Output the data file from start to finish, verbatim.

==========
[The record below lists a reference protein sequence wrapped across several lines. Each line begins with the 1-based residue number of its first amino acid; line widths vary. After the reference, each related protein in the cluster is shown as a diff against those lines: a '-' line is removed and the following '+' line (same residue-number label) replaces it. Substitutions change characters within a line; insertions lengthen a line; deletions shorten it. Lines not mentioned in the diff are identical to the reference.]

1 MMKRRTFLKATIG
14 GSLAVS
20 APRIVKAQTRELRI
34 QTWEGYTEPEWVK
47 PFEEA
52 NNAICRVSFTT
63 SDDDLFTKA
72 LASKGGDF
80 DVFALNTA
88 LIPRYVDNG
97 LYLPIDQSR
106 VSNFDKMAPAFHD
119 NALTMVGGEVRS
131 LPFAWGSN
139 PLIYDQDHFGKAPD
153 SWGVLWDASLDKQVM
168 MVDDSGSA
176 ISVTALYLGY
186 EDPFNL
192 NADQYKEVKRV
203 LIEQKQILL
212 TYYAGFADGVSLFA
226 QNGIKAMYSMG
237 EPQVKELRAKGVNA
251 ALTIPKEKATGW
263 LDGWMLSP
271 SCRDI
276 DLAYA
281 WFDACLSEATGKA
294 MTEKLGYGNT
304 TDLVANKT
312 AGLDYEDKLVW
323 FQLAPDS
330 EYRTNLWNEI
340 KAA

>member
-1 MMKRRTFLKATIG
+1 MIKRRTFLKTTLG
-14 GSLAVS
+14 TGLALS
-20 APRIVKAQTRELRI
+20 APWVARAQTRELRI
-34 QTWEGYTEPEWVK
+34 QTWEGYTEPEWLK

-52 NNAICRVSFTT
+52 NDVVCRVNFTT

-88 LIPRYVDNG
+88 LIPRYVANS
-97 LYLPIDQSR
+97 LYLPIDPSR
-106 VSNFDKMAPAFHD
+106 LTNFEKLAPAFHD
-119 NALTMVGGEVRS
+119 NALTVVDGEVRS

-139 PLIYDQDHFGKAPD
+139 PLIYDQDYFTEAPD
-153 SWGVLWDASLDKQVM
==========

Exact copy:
[The record below lists a reference protein sequence wrapped across several lines. Each line begins with the 1-based residue number of its first amino acid; line widths vary. After the reference, each related protein in the cluster is shown as a diff against those lines: a '-' line is removed and the following '+' line (same residue-number label) replaces it. Substitutions change characters within a line; insertions lengthen a line; deletions shorten it. Lines not mentioned in the diff are identical to the reference.]

1 MMKRRTFLKATIG
14 GSLAVS
20 APRIVKAQTRELRI
34 QTWEGYTEPEWVK
47 PFEEA
52 NNAICRVSFTT
63 SDDDLFTKA
72 LASKGGDF
80 DVFALNTA
88 LIPRYVDNG
97 LYLPIDQSR
106 VSNFDKMAPAFHD
119 NALTMVGGEVRS
131 LPFAWGSN
139 PLIYDQDHFGKAPD
153 SWGVLWDASLDKQVM
168 MVDDSGSA
176 ISVTALYLGY
186 EDPFNL
192 NADQYKEVKRV
203 LIEQKQILL
212 TYYAGFADGVSLFA
226 QNGIKAMYSMG
237 EPQVKELRAKGVNA
251 ALTIPKEKATGW
263 LDGWMLSP
271 SCRDI
276 DLAYA
281 WFDACLSEATGKA
294 MTEKLGYGNT
304 TDLVANKT
312 AGLDYEDKLVW
323 FQLAPDS
330 EYRTNLWNEI
340 KAA

>member
-1 MMKRRTFLKATIG
+1 MIKRRTFLKTTLG
-14 GSLAVS
+14 TGLALS
-20 APRIVKAQTRELRI
+20 APWVARAQTRELRI
-34 QTWEGYTEPEWVK
+34 QTWEGYTEPEWLK

-52 NNAICRVSFTT
+52 NDVVCRVNFTT

-88 LIPRYVDNG
+88 LIPRYVANS
-97 LYLPIDQSR
+97 LYLPIDPSR
-106 VSNFDKMAPAFHD
+106 LTNFEKLAPAFHD
-119 NALTMVGGEVRS
+119 NALTVVDGEVRS

-139 PLIYDQDHFGKAPD
+139 PLIYDQDYFTEAPD
-153 SWGVLWDASLDKQVM